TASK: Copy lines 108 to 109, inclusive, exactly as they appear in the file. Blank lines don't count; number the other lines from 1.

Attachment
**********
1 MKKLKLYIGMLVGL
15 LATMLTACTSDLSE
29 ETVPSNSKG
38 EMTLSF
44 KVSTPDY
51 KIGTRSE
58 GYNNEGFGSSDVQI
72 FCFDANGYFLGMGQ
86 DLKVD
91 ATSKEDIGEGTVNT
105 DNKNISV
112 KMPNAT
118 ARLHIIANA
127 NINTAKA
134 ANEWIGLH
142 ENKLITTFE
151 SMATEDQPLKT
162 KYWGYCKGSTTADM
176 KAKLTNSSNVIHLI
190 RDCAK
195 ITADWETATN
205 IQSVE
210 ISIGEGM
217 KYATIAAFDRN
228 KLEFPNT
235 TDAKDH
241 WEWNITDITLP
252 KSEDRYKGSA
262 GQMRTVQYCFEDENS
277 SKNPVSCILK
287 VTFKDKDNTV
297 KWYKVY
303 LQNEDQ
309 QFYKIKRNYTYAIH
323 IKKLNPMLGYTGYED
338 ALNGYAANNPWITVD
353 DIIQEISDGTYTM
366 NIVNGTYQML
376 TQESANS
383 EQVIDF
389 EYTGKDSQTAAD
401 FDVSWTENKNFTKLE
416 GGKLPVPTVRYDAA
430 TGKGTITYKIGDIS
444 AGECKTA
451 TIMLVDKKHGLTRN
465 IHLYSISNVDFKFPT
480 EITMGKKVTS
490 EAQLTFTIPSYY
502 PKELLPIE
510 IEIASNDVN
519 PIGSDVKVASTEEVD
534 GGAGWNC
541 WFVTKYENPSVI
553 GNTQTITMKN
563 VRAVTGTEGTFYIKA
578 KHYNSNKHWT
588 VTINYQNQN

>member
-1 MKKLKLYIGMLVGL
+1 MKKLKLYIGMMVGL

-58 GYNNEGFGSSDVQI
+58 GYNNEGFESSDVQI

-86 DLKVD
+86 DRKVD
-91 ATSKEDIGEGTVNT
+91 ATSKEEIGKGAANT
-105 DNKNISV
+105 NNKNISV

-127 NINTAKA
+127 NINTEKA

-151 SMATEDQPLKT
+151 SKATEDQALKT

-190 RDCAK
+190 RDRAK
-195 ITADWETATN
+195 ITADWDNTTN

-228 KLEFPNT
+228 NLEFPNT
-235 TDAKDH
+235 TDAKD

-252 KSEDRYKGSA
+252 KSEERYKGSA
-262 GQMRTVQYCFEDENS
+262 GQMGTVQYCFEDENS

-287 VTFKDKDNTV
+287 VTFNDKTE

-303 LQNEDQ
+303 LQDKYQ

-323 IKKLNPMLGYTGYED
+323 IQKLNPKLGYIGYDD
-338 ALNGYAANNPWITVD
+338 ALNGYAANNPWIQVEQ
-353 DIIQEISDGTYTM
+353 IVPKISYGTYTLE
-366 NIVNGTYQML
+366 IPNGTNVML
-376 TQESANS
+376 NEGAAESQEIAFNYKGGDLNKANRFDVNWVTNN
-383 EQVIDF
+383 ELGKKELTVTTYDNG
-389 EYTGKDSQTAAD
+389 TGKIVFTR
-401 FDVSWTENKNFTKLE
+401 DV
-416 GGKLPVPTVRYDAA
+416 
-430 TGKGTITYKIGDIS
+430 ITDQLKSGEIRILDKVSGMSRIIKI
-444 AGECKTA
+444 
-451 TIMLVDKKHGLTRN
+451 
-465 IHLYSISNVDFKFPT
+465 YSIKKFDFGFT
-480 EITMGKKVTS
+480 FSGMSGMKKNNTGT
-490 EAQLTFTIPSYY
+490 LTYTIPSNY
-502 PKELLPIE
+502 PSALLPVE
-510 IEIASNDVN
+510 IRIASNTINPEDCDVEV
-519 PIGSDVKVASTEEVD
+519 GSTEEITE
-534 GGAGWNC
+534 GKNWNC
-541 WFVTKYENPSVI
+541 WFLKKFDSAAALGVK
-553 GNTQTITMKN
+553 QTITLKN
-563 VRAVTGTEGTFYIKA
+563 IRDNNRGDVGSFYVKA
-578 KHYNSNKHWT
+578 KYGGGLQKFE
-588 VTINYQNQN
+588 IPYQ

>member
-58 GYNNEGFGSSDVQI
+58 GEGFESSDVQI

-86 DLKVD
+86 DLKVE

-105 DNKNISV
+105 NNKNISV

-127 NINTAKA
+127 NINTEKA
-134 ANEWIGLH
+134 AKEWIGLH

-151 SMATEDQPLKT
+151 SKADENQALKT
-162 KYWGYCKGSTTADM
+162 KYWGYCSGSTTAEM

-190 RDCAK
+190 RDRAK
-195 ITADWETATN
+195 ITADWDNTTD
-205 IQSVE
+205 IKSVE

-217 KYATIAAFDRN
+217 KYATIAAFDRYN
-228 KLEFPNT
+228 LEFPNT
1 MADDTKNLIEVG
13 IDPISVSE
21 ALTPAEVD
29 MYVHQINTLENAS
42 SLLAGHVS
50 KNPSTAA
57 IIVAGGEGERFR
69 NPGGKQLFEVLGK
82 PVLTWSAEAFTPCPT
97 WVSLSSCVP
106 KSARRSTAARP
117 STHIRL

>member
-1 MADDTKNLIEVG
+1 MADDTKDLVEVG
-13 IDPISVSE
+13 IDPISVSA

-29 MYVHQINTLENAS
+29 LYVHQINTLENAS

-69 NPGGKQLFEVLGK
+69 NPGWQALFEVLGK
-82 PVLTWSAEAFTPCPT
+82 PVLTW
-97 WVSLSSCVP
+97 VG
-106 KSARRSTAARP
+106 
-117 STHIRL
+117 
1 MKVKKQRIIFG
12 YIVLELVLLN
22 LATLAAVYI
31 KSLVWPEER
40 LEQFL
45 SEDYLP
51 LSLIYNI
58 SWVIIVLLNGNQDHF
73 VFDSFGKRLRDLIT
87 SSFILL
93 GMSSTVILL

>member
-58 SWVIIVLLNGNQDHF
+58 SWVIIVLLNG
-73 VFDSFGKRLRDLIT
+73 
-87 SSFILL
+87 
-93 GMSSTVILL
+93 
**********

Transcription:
-430 TGKGTITYKIGDIS
+430 ITDQLKSGEIRILDKVSGMSRIIKI